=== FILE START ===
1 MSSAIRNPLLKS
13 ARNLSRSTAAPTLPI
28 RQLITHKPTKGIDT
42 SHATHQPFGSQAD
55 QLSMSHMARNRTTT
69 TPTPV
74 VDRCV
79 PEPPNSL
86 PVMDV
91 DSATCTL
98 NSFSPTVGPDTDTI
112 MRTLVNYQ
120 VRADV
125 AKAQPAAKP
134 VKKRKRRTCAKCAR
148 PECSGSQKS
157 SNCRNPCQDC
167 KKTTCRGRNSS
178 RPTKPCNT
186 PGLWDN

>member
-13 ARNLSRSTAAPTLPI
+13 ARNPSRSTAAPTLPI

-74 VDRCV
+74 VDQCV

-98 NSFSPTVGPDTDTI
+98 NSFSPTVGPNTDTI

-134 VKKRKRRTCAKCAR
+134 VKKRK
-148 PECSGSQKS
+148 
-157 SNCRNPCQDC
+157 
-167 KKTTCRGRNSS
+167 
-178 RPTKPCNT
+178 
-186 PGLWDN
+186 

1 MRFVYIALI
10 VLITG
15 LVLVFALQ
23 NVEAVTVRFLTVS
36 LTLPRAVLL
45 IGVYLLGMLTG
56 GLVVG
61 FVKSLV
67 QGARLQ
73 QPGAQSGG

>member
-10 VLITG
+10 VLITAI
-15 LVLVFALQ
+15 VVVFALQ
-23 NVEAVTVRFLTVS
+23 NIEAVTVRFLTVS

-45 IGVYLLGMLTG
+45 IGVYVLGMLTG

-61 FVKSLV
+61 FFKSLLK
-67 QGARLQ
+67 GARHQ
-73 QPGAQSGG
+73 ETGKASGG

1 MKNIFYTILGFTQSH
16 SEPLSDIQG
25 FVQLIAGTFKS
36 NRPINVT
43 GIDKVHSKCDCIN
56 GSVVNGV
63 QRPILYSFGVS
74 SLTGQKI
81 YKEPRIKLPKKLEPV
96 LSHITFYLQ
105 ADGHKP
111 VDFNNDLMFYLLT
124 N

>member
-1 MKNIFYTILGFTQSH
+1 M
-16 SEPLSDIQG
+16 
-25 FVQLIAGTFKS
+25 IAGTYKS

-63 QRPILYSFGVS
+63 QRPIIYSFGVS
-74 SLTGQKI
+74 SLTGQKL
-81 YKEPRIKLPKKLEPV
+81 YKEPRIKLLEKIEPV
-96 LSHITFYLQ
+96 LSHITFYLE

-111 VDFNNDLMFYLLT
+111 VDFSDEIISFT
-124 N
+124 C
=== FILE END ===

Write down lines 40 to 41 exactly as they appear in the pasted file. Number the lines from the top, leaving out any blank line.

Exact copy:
1 MRFVYIALI
10 VLITG